Google Sheets: 3 Ways To Reference Data In Another Sheet (Examples)

How do you reference data in another sheet using Google Sheets?

If you need to reference data in the same Google Sheet, there are two means: the sheet reference syntax using the name of the sheet followed by an exclamation mark and the range (i.e. "Sheet2!A1" ), or the function called INDIRECT . If you need to reference data in an external Google Sheet, there is a function called IMPORTRANGE that can help.

Here are each of these approaches in a little more detail described below.

Reference Data Using Sheet!Range Syntax

The most common approach when referencing data in another sheet within your Google Sheet is to use the sheet reference syntax, which is just the name of the sheet followed by an exclamation mark and then the range.

For example, if you have a sheet with the name Sheet2 and you want to reference cell A1 , you would use the following syntax to fetch that value:


This is pretty straightforward and easy to remember. If your sheet names contain spaces or any other non-alphanumeric characters, simply wrap the sheet name in single quotes.

For example, if you have a sheet with the name Sheet 3 (note the space character between Sheet and 3 ) and you want to reference range A1:B4 , you would use the following syntax to fetch that range:

'Sheet 3'!A1:B4

This syntax is useful in functions that permit the use of a range, such as the SUM function:

=SUM('Sheet 3'!A1:B4)

Error! Unresolved Sheet Name

If you get a #REF! error in your cell when typing out your sheet name here are a few things you can check to help get your formula working again:

First, check that the sheet’s name is wrapped properly in single quotes, i.e. 'Sheet Name'!A1 . Remember, the closing single quote needs to come before the exclamation mark.

Next double check you have entered the name of the sheet correctly between the quotes, or if the name does not contain non-alphanumeric characters, check there are no spaces or non-alphanumeric characters before the exclamation mark.

Next, check you have entered the range syntax correctly. Sometimes, Google Sheets can prepend the sheet’s name in front of a named range, especially if the same name for a named range is found on more than one sheet.

If this all is still leaving you with scratching your head, try using the next available method below in referencing your data from another sheet.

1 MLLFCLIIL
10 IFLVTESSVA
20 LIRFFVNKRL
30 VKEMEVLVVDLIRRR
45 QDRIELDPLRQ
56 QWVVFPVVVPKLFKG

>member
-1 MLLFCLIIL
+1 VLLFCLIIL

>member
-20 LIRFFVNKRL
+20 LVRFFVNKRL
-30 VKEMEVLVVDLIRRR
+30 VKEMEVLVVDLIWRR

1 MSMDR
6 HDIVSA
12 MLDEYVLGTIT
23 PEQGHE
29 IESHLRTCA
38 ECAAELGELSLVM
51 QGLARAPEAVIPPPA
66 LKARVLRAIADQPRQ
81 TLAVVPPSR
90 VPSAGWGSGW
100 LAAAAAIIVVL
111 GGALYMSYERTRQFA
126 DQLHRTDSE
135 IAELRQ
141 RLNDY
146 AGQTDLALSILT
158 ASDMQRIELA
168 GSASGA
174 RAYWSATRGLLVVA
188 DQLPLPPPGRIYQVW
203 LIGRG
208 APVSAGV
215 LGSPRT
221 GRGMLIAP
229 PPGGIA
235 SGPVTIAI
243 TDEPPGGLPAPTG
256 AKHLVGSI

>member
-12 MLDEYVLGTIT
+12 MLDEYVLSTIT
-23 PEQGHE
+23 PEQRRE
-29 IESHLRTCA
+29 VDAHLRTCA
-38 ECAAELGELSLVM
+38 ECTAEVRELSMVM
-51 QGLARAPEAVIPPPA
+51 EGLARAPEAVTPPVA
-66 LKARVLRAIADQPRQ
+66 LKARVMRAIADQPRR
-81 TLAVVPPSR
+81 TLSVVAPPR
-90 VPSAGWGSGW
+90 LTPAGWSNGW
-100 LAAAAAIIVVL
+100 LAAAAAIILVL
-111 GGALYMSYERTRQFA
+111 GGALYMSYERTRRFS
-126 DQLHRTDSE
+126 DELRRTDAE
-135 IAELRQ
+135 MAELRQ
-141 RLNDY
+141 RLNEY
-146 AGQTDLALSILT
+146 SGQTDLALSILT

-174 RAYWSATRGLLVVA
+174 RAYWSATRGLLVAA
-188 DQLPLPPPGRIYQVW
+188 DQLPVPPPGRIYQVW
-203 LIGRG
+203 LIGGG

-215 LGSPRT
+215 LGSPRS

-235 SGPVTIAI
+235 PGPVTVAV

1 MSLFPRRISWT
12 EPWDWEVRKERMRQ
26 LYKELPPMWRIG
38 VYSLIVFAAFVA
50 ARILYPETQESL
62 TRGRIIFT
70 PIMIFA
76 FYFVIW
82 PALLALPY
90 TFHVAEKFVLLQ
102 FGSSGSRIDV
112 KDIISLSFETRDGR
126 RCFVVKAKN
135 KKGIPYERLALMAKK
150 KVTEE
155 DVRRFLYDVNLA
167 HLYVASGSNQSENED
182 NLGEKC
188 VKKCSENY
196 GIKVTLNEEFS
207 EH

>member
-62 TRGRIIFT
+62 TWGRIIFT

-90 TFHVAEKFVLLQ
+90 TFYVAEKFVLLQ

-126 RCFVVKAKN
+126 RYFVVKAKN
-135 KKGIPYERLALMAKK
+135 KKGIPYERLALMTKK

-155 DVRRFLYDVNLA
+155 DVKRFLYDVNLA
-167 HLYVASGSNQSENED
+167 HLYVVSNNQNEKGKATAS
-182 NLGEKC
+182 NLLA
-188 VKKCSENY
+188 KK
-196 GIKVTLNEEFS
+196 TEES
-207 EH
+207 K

Reference Data In Another Sheet Using INDIRECT Function

While you can directly enter the sheet’s name into a formula and reference the data from another sheet using the 'Sheet Name'!Range syntax, you also use the INDIRECT function to create this syntax by concatenating all the elements needed together.

As the syntax for fetching data in another sheet is the name of the sheet followed by an exclamation mark followed by the range, you can combine all these elements together into the INDIRECT function.

For example, if you want to reference the range "A1:B4" in Sheet 3 you could use the INDIRECT function like so:

=INDIRECT("Sheet 3!A1:B4")

You’ll notice that this brings in the range of data of A1:B4 from Sheet 3 , but if you did just ='Sheet 3'!A1:B4 in the same cell, you get Error: An array value could not be found .

The INDIRECT formula can be an easier means of working with references as it does what you’re looking for it to do without the side effects.

Reference Data From External Sheet Using IMPORTRANGE Function

If the data is to be obtained from an external Google Sheet spreadsheet, you can use the IMPORTRANGE function , which fetches data from a specific range in the external spreadsheet.

The IMPORTRANGE function contains two parameters: the first being the spreadsheet URL (or a reference to a cell that contains the spreadsheet URL) and the second parameter being the range to import. If no sheet is specified in the second parameter, it is assumed the data to fetch will be from the first sheet.

For example, if the url of the spreadsheet were something like "" and you wanted to import data from Sheet Name!A1:B4 this would be:

=IMPORTRANGE("","Sheet Name!A1:B4")

The first time you run this function, you will be required from the destination spreadsheet to permit access. If you see a #REF! error in the cell, just give it a moment while it fetches the data. If you still see the #REF! error in the cell, then hover over it, and you might see further detail about the issues the spreadsheet may have, such as permission problems (i.e. you don’t have access to the spreadsheet URL’s data) or perhaps the sheet name referenced not existing.


To fetch data from another sheet in Google Sheets, you can use the IMPORTRANGE function for external Sheets, or if the data resides in the same Google Sheet, you can use the sheet reference syntax of 'Sheet Name'!Range or the INDIRECT("Sheet Name!Range") function. Both methods have their own benefits and can help when you get stuck.

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Ryan Sheehy
Ryan has been dabbling in code since the late '90s when he cut his teeth exploring VBA in Excel. Having his eyes opened with the potential of automating repetitive tasks, he expanded to Python and then moved over to scripting languages such as HTML, CSS, Javascript and PHP.